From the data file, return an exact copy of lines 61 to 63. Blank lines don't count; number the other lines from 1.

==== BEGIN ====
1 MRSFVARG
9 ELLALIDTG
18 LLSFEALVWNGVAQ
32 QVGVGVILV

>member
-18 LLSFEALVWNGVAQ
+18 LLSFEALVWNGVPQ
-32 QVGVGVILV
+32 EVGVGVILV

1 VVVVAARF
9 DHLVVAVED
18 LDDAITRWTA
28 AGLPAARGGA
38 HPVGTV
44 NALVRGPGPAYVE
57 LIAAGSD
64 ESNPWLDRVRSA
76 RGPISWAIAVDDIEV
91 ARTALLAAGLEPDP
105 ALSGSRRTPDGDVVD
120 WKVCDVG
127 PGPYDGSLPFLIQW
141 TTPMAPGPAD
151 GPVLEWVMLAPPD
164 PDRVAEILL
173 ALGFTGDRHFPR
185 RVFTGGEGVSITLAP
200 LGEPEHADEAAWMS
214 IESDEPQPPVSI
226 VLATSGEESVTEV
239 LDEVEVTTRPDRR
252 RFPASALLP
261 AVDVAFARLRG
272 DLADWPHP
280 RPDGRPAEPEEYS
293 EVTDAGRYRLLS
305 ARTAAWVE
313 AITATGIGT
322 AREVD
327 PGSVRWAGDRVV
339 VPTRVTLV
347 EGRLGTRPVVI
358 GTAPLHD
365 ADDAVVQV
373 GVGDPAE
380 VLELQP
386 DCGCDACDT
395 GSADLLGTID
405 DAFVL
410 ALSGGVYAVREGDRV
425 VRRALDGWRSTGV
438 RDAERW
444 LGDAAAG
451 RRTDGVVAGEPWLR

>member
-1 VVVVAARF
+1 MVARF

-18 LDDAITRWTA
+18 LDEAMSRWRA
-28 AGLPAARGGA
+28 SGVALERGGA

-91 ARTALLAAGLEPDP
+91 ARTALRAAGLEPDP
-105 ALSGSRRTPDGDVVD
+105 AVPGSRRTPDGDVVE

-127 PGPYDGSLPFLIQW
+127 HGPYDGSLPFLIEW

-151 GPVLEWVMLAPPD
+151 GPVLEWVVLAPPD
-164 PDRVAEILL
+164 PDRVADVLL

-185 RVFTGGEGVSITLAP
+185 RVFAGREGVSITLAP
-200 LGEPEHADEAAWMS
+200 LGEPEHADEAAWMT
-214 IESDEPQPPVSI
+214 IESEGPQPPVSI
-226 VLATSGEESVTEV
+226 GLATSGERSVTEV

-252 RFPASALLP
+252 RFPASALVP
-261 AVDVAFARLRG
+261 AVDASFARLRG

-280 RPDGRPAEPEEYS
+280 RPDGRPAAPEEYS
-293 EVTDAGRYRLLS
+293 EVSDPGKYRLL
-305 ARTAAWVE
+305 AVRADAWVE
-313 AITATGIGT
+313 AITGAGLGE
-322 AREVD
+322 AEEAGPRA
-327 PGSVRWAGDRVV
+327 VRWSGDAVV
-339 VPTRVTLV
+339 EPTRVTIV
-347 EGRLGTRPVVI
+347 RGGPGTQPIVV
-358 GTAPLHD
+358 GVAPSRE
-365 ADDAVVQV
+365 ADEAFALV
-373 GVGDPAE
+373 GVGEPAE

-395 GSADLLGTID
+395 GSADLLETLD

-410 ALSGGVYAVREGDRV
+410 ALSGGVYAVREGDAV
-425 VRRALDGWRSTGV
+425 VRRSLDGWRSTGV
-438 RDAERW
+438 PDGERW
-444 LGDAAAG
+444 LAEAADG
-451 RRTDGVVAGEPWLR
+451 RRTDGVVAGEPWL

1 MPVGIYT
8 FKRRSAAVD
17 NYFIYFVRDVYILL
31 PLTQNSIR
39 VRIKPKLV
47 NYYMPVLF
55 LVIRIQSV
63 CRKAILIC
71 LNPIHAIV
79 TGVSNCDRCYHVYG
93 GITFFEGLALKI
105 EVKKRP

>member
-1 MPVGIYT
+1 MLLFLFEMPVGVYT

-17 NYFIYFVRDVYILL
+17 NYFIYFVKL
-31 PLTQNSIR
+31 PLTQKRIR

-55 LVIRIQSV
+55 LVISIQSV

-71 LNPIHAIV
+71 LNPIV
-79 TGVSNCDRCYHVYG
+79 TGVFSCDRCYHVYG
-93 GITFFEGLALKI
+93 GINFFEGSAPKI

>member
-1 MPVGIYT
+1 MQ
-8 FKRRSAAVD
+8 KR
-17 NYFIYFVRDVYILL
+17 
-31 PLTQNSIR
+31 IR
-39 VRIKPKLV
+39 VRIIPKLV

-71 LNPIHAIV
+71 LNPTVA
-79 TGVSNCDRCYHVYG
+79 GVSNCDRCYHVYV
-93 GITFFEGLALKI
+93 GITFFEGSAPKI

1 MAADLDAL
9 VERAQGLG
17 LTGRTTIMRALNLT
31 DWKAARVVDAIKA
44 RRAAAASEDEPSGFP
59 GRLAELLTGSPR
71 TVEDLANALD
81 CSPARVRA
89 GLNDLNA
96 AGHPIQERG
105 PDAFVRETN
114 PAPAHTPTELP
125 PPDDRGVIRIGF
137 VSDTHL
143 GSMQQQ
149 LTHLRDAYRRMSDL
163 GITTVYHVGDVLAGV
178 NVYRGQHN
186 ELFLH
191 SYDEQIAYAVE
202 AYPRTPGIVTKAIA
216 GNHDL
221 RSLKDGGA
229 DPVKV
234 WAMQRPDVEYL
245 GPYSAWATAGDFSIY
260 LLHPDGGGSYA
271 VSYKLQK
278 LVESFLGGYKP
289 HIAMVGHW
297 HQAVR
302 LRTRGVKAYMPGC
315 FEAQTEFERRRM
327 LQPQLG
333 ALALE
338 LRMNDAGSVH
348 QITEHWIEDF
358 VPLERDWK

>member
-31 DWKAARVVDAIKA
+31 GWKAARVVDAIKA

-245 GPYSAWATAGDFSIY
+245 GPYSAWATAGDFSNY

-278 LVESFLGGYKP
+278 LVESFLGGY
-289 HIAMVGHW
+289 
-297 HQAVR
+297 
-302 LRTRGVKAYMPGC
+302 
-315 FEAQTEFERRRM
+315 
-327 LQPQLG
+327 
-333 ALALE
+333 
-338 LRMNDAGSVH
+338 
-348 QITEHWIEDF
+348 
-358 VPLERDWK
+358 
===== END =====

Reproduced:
+28 SGVALERGGA

-91 ARTALLAAGLEPDP
+91 ARTALRAAGLEPDP